Chhattisgarh polls: Wife fights to redeem Karma's chequered legacy
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For Mahendra Karma's wife, the November 11 election is a battle to redeem the legacy of the 'Bastar Tiger' who founded the Salwa Judum and was considered a symbol of tribals' fightback against Maoists before he was killed along with top Chhattisgarh Congress leaders in May.
Dozens of armed guards protect Devati Karma, 51, and her four sons, all of whom have been given Z plus security, as she moves around seeking votes in an electoral battle against heavy odds in Dantewada.
"My husband lived and died for peace in the area. I will live to fulfill his dream," she says in her public meetings which are full of invocations of her dead husband, who continues to invite extreme reactions from people, especially tribals.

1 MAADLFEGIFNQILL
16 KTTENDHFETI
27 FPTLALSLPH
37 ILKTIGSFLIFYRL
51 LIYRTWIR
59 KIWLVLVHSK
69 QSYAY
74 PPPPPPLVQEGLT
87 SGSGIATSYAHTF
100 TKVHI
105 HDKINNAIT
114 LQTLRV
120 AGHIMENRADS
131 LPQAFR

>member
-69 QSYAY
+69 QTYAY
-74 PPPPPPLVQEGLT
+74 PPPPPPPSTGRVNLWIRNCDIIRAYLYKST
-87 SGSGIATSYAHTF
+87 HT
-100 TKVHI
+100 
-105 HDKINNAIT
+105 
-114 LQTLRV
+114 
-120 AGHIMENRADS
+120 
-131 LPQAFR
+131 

The contest will decide if Karma's legacy will be redeemed following his death in the Naxal heartland or fade away. If Maoists are at their strongest in the Bastar region, they virtually rule in the vast swathes of Dantewada and nearby areas, and Congress believes that they would do their best to ensure that Devati Karma is defeated.
The architect of civilian resistance movement against Naxals, Salwa Judum, which later took shape of an armed vigilante militia, Mahendra Karma's political fortune fell gradually as Judam gained notoriety for its alleged atrocities against tribals and was later disbanded by the Supreme Court.
After representing the area several times and rising steadily in the party, he was pushed to third position in 2008 polls behind BJP and CPI candidates and began losing clout. His supporters say Maoists had a role in his humiliating defeat.